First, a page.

Ralph Ranalli: Right. Speaking of situations around the world, I wanted to turn to Iran for a minute because obviously, what's going on there now is, we're seeing a very sustained mass protest movement that hasn't quieted down after a number of weeks, but it started with the death of a 22-year-old woman who was arrested for violating the hijab laws by the morality police and who died in their custody. And it seems to have touched off very long simmering discontent among Iranian women. Have you looked at why that discontent seemingly reached a tipping point now and what the implications are of it?
Zoe Marks: We've talked to people who have their finger on the pulse because they've been involved in Iranian politics within the country. And so I defer to their analysis, and it really has to do with the culmination of a number of moments that have gone viral but not led to this tipping point, right? But that didn't necessarily cross our radar screen here in Cambridge, because I'm not an Iran specialist myself, I focus mostly on African contexts. And what we've seen is that there has been this confluence of multiple different sexist attacks where the state has enacted violence that is seen as directly targeting women, targeting mothers, targeting women's political expression, and I think that the nature of social media is that it actually, people talk about it a lot because of the legacy of Twitter revolutions and the idea that you can all see what's happening in Tahrir Square and be there within minutes. I think today what we're seeing is that this simmering happens and neither the population nor the regime knows when the pot has hit the boiling point, but it's been percolating. And what I find really interesting about the Iran context is that now that they've shut down the internet, sure there are coordination challenges—it's part of an authoritarian playbook any time a popular protest movement breaks out—but actually they didn't shut it down when these sexist attacks on women, these sexist provocations of state violence went viral. And so that meant that there's been this information sharing that has cumulated into this response to the death of Mahsa Amini who, as you said, was killed while in the custody of state police. I think the other dimension of this is that everyone has those stories. Everyone has the experience, if not of being taken into custody or having a family member taken into custody of moving through the day paranoid that one will be stopped at any point. And so it's the ubiquity and the resonance of moving through a world of this surveillance authoritarian theocracy while also knowing that there have been these flash points that have been accumulating.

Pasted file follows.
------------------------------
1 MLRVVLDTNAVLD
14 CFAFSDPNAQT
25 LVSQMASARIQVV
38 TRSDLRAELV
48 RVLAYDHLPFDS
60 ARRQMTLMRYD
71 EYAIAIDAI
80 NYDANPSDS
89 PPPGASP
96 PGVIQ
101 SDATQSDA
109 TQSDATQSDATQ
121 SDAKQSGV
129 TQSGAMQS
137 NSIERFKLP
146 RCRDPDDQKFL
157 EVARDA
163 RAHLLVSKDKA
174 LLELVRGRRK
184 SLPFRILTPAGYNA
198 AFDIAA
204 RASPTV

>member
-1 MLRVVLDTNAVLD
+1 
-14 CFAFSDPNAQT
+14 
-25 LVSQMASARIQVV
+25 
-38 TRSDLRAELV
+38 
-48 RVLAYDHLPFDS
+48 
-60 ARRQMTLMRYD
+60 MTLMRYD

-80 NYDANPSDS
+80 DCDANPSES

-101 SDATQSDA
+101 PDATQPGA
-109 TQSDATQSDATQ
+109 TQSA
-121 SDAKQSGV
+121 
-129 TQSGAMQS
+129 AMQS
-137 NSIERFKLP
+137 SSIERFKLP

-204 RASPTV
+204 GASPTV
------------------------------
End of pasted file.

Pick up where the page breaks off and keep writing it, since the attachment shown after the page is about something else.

Ralph Ranalli: Some of the images that I was really struck by were those incredible videos of Iranian high school girls walking down the streets, marching, ripping off their hijabs and chanting things like death to the dictator. To what extent do you think are there any generational shifts maybe that are happening here that make ... I'm just trying to formulate this question. To what extent do you think there are generational shifts here that may make it more possible in the future to successfully fight against these authoritarian movements?